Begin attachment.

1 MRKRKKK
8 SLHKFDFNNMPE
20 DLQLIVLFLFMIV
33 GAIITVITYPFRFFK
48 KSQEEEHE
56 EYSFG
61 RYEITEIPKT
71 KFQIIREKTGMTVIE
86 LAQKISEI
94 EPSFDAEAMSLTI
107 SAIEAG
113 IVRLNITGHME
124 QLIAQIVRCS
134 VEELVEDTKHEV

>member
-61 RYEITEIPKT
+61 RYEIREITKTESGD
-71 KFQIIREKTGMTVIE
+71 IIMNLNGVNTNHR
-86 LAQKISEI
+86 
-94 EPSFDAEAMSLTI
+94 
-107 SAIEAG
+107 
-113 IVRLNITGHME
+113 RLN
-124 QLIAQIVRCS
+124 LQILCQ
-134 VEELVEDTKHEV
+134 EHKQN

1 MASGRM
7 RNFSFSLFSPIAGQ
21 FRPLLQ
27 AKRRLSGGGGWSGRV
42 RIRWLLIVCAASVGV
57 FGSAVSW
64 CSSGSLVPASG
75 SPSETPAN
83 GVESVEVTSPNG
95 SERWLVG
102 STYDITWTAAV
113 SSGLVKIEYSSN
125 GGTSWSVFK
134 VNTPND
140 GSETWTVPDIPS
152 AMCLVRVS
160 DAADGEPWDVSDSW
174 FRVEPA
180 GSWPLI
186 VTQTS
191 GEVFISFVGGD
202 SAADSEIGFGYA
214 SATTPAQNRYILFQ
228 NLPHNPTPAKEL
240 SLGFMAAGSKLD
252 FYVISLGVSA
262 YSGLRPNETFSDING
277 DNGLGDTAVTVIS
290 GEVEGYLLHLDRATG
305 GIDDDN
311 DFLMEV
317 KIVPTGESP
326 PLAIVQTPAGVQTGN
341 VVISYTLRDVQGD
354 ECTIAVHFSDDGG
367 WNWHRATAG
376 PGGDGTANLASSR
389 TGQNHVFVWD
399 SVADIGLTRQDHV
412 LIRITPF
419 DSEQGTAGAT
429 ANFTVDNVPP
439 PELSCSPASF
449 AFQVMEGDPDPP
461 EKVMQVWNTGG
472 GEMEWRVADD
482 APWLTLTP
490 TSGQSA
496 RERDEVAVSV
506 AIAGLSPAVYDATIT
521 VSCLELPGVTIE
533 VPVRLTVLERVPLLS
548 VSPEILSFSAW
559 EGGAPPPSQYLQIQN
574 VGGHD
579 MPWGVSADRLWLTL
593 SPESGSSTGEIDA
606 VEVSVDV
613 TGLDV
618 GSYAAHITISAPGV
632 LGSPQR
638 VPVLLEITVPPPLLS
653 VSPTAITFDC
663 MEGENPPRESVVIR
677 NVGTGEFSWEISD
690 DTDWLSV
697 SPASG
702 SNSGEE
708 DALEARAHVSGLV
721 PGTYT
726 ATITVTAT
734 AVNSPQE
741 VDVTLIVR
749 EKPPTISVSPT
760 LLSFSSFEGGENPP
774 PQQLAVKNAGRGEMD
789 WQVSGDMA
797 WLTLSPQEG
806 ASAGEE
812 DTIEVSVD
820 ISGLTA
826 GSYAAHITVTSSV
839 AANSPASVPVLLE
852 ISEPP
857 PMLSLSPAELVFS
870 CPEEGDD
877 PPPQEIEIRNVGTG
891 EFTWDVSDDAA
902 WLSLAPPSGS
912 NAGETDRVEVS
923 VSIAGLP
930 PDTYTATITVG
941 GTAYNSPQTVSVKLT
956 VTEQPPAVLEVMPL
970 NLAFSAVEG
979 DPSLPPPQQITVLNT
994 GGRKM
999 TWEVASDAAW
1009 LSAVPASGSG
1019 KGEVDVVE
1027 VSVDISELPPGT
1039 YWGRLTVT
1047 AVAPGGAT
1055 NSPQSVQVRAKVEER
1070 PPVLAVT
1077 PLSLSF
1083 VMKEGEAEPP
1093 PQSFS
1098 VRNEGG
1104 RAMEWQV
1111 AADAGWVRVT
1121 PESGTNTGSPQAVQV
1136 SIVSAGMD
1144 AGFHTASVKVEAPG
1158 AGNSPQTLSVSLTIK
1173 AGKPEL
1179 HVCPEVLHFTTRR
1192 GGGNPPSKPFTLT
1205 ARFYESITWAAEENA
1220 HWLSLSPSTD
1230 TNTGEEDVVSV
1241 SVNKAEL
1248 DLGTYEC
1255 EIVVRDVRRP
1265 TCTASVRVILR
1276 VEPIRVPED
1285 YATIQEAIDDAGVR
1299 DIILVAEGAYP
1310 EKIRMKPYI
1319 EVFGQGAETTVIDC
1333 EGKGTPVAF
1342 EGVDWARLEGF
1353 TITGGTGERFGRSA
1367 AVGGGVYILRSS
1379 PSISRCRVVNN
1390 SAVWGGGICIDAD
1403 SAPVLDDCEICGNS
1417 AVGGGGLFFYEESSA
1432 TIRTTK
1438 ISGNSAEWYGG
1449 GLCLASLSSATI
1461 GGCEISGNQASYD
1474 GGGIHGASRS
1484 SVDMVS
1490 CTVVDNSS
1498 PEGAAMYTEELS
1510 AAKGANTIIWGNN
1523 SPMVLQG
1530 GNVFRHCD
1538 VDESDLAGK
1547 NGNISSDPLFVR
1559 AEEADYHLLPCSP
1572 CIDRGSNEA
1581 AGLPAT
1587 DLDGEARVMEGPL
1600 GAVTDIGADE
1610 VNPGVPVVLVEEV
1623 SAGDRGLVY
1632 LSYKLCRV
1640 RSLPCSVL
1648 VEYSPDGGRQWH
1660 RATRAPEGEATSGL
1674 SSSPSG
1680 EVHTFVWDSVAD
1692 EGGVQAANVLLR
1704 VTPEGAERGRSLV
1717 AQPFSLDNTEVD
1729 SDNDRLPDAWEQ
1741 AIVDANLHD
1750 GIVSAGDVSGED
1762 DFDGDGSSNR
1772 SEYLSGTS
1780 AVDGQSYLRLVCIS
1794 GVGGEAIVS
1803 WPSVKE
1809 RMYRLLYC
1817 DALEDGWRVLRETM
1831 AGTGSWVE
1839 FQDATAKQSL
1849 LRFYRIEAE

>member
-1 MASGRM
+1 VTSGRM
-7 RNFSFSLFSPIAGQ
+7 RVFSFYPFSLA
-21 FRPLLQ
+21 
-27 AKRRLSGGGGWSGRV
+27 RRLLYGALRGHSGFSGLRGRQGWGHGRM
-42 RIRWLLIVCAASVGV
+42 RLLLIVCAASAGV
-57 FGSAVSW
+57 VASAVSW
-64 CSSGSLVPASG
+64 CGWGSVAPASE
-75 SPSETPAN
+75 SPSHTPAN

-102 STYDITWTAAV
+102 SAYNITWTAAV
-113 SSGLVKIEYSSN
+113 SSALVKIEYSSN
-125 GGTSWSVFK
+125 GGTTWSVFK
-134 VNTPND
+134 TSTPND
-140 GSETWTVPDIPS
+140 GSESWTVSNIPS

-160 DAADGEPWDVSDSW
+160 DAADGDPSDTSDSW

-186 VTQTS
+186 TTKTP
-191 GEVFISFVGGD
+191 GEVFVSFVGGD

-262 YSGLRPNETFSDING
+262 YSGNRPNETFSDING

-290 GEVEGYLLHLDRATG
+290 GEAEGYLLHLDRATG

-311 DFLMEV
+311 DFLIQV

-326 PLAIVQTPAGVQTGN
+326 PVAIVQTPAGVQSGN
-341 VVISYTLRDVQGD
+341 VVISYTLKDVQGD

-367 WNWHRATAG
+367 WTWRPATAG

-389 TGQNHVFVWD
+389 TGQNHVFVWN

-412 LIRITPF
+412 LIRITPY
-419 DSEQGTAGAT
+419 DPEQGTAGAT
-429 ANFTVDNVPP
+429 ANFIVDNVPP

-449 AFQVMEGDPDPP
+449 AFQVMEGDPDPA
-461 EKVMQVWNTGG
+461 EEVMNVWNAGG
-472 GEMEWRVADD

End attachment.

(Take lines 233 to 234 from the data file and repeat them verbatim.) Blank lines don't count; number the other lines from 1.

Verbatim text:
-125 GGTSWSVFK
+125 GGTTWSVFK